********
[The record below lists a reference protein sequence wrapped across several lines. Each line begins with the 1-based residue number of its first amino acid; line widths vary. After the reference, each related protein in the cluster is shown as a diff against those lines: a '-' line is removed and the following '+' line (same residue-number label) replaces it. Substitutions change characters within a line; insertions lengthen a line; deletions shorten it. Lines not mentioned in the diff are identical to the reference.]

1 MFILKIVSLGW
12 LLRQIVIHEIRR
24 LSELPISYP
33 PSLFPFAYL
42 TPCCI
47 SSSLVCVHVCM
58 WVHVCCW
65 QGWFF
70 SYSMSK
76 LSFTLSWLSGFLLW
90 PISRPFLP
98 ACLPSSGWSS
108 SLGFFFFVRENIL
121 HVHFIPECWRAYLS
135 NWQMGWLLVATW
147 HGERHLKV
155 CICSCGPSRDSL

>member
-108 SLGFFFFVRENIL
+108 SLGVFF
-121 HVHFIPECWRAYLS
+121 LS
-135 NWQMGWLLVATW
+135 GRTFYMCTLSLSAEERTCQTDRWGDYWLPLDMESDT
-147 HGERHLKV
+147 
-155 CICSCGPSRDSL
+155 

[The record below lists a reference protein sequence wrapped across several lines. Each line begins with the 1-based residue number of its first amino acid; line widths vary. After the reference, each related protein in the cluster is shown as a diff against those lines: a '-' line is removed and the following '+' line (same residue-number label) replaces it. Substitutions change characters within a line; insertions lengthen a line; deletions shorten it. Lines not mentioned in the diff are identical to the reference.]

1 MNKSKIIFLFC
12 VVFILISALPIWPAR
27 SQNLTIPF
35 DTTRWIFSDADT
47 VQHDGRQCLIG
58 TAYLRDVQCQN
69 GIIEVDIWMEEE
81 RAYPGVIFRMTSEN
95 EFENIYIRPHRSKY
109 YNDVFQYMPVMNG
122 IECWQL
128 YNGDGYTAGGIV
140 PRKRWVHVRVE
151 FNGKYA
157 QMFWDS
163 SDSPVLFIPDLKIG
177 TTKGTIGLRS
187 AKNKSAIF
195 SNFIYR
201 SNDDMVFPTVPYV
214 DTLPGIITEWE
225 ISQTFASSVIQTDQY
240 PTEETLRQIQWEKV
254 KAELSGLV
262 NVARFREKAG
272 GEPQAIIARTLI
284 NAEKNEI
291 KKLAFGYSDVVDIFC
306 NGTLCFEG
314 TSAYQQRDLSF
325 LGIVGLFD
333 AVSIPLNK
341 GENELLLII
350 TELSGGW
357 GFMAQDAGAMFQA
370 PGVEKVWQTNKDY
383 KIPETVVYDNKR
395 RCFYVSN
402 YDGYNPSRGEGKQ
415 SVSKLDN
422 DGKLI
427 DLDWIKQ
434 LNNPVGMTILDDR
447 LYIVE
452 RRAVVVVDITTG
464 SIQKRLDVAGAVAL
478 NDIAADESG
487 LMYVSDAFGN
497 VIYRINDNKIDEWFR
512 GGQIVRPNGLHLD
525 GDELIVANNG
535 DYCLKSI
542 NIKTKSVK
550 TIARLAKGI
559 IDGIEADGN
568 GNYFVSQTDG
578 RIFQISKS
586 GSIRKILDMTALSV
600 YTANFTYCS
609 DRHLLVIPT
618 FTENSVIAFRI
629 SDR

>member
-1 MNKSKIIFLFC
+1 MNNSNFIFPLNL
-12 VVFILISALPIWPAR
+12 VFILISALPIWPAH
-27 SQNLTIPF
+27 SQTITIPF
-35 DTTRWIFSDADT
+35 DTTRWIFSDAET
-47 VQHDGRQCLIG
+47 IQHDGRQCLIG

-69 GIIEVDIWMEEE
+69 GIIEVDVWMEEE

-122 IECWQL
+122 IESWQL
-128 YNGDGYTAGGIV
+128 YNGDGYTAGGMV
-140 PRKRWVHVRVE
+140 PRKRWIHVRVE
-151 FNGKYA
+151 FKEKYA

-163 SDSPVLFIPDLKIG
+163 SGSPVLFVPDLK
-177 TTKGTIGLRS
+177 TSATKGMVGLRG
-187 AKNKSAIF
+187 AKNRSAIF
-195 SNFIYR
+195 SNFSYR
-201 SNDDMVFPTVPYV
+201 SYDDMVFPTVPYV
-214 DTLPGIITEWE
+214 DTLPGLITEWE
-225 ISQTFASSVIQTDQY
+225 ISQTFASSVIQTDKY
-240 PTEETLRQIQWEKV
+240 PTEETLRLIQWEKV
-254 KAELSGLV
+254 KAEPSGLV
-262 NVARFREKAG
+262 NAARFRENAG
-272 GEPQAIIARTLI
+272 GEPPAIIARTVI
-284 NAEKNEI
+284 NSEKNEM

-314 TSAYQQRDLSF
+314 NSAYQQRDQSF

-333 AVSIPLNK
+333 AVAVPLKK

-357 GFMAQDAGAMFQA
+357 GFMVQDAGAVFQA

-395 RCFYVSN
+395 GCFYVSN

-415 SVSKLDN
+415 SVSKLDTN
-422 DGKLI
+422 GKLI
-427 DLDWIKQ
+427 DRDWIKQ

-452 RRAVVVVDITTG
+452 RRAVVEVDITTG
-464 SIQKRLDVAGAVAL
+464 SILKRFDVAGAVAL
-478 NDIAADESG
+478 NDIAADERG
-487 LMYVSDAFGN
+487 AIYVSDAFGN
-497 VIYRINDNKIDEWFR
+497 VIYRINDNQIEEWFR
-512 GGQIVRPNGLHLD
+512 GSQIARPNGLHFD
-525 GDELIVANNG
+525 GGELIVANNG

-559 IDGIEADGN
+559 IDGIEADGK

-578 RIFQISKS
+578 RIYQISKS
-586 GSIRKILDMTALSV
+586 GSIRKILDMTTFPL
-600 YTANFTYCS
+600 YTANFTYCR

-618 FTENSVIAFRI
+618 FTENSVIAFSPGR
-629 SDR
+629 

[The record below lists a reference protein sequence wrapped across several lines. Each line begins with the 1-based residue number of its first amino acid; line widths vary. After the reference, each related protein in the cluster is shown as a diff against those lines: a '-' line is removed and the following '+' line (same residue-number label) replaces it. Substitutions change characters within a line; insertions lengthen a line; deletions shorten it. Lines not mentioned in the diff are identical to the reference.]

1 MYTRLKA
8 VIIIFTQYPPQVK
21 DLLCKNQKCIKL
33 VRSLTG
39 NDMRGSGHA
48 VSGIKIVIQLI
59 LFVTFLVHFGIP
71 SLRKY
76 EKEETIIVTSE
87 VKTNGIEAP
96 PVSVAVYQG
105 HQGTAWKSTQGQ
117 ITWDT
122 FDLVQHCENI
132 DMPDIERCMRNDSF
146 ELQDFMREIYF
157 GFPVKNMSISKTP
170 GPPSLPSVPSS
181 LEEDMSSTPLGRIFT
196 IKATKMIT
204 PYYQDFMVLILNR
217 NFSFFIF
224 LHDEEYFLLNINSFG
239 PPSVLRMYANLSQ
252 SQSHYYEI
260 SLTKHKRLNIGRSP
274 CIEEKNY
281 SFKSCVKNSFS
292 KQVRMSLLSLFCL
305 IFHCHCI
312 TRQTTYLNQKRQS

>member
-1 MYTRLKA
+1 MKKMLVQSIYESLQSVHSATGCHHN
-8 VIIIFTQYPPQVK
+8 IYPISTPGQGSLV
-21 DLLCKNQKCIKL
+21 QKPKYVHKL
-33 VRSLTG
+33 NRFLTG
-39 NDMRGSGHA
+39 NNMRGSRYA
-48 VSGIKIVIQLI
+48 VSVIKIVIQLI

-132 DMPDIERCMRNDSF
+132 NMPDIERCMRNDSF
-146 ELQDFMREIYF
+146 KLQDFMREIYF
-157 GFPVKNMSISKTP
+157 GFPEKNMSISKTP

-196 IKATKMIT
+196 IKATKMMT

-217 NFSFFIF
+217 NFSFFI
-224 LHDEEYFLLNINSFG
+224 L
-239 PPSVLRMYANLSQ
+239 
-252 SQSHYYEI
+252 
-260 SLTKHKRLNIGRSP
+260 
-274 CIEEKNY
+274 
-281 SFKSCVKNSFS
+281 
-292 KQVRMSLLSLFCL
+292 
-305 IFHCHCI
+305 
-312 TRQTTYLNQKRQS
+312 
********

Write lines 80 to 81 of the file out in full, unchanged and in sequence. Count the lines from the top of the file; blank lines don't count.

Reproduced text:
512 GGQIVRPNGLHLD
525 GDELIVANNG